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Bellevue Police Reports Reveal Constant Altercations with Homeless Man Living at Dog Park

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Chris Wilson resides in Bellevue’s Robinswood Dog Park. Depending on who you ask, he’s either a well-known homeless man trying to get by, or an unhinged menace plagued by drug addiction and mental illness.

Wilson is known for his erratic behavior at the park. “For the most part, I avoid him,” says Katherine McCarter who claims she was assaulted by Wilson last month after petting his dog.

McCarter says she “never dreamed that this level of viciousness would come out,” and captured the entire encounter on a body camera.

Bellevue Police officers responded to her call, and separated McCarter and Wilson when they arrived. Body cam footage from McCarter shows her telling officers that Wilson was in her face and she put her hands on his chest to keep him at a distance.

McCarter says the police did not do anything about the situation until she showed them her video.

Ultimately, Wilson was prohibited from the park for seven days, and the Bellevue Police Department referred the case to the city attorney’s office for a misdemeanor assault charge. But Wilson was never taken into custody.

Wilson has had numerous encounters with law enforcement in Bellevue and Kirkland in the last decade, including multiple arrests for theft, driving under the influence, and assault.  Records show that he is constantly calling 911, alleging that he’s being harassed by dog owners at the park.

Heidi Dean, Ashley Salazar, and Justin Hanlon have all had encounters with Wilson. Hanlon described him to me as “a public nuisance,” and all three say there are plenty of other people he has victimized.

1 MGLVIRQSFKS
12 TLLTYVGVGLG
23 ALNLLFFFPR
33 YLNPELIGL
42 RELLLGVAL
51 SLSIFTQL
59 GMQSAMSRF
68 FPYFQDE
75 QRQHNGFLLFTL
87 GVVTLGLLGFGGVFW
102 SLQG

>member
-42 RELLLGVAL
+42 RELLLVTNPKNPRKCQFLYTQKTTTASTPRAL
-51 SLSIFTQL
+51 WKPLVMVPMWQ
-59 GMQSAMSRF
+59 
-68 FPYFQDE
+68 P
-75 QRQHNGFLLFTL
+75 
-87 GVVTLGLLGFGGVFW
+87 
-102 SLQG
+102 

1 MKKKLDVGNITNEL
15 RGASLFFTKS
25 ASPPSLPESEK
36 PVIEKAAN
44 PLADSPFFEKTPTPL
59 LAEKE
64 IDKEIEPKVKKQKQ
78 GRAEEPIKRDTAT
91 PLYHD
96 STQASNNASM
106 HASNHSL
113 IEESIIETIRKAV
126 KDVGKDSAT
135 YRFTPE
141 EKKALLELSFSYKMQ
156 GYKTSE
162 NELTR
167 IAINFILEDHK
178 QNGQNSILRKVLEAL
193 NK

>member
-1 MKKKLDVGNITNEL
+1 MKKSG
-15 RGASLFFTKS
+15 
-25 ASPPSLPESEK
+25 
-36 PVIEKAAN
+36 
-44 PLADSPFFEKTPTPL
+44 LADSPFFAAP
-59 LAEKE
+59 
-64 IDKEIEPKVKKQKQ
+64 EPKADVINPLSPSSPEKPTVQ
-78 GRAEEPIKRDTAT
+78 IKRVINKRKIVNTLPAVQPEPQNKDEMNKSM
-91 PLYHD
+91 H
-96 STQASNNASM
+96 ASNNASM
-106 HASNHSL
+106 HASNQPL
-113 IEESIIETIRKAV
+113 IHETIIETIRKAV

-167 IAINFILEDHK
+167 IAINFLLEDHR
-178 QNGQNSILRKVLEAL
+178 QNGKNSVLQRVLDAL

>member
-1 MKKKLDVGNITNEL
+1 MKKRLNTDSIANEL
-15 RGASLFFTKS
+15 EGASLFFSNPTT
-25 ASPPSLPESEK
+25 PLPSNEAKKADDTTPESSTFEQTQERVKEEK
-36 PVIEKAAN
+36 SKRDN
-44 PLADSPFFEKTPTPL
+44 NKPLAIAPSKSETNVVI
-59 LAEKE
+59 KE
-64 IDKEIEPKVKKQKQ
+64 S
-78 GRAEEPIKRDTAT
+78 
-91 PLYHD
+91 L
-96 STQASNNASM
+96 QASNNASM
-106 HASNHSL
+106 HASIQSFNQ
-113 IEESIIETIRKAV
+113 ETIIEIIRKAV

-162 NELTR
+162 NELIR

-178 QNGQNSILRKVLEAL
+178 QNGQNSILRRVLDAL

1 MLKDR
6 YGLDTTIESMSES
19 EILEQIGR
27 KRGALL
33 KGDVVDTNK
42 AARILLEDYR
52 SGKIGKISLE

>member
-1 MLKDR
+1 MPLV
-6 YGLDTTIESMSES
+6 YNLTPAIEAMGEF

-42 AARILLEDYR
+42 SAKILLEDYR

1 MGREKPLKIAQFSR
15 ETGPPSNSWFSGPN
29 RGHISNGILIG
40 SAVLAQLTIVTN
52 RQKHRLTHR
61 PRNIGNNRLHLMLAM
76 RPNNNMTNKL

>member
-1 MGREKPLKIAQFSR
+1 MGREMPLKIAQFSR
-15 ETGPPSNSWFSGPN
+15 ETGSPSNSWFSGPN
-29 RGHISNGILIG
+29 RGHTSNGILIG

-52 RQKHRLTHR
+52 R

I found Wilson living in his SUV at the park recently, and I tried to get his side of the story. Instead of talking with me, he called the police and accused me of harassment.

To complicate matters, Wilson and McCarter have a history prior to their current tension. Back in November, she “genuinely wanted to help” him and allowed him to stay temporarily in her home.

But she says “he started to pick a fight with my husband,” and that their relationship unraveled when she asked him to leave. Since then, things haven’t been the same.

Bellevue officials are aware of the volatile situation, and a city spokesperson says McCarter and Wilson have attended conflict resolution meetings and have been asked to use the park at separate times. The city’s homeless outreach team is trying to help Wilson as well.

So far, none of these efforts are working. McCarter says that at this point, she just wants to be left alone.  “I’m done with this guy and I’m afraid of him,” she tells me. 

McCarter believes it’s only a matter of time before Wilson causes these kinds of problems with someone else. 

Jonathan Choe

Journalist and Senior Fellow, Center on Wealth and Poverty
Jonathan Choe is a journalist and Senior Fellow with Discovery Institute's Center on Wealth and Poverty, covering homelessness issues for its Fix Homelessness initiative. Prior to joining Discovery, Choe spent several years as one of the lead reporters at KOMO-TV, consistently the top rated television station in Seattle. His in depth stories on crime and deep dive investigations into the homeless crisis led to measurable results in the community, including changes in public policy. Choe has more than two decades of experience in television news behind the scenes and in front of the camera for ABC, NBC, FOX, CBS, and Tribune. He has also been nominated and honored with multiple industry awards including an Emmy. Choe spent several years teaching classes on emerging media and entrepreneurship to under privileged youth in inner city Chicago. As an independent journalist, Choe also contributes regularly to the Mill Creek View and Lynnwood Times and has reported on exclusive stories in the past year for Daily Wire and The Postmillennial.